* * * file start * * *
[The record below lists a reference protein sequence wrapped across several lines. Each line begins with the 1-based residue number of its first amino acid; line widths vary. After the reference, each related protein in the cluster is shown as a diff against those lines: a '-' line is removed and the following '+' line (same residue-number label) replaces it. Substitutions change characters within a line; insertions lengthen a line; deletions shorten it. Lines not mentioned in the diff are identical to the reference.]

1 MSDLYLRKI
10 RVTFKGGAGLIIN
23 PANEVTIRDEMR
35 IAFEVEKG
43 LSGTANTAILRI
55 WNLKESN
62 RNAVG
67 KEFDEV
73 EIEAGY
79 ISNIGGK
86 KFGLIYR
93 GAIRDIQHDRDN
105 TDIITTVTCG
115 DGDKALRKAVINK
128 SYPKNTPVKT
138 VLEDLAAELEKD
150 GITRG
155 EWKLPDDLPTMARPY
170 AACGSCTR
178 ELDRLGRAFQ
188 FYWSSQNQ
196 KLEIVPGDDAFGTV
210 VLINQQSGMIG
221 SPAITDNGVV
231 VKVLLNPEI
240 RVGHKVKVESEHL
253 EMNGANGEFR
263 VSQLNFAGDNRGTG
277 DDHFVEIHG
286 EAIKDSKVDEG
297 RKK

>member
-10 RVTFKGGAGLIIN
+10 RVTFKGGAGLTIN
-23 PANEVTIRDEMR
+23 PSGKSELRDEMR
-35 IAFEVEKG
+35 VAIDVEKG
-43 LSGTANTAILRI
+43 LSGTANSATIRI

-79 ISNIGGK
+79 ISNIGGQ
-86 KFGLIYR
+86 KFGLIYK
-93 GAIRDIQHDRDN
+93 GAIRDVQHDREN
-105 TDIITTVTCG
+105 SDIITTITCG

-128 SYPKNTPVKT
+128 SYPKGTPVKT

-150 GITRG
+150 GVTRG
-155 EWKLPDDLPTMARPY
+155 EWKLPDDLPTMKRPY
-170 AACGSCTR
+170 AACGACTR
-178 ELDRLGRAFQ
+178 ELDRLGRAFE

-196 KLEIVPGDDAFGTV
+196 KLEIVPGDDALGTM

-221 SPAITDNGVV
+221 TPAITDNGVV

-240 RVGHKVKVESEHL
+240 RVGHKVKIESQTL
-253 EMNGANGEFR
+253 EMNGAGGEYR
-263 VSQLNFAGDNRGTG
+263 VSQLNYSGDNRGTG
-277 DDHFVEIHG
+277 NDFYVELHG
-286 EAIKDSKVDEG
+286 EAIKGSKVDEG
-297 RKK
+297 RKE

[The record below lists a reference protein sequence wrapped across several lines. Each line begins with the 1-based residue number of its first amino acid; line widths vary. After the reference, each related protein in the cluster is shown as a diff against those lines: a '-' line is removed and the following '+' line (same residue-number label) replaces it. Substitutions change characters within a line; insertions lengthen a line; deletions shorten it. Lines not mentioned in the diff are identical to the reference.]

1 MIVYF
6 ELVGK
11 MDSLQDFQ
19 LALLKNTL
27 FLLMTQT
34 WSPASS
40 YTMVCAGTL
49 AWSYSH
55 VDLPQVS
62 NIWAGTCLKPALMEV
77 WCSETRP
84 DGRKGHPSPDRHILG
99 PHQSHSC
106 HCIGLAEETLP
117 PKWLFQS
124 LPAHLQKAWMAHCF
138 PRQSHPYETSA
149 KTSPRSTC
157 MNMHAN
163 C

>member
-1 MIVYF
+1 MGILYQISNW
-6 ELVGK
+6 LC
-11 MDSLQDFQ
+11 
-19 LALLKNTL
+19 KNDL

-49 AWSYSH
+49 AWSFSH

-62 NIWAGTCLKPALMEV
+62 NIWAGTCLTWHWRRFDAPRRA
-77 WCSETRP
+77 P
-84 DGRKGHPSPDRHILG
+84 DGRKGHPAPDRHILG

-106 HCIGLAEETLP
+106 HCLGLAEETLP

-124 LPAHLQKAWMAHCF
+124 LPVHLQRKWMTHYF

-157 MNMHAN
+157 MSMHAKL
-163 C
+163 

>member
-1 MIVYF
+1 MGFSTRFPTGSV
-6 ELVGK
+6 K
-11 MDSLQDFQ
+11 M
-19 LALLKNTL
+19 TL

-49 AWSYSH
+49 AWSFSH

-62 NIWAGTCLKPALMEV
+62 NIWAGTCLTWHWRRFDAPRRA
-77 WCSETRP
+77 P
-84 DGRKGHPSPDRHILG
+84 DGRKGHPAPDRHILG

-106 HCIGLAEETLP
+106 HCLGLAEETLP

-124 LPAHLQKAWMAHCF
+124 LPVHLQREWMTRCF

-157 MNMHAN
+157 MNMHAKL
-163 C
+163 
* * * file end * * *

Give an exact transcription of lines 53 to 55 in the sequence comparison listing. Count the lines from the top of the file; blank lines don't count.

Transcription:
+150 GVTRG
-155 EWKLPDDLPTMARPY
+155 EWKLPDDLPTMKRPY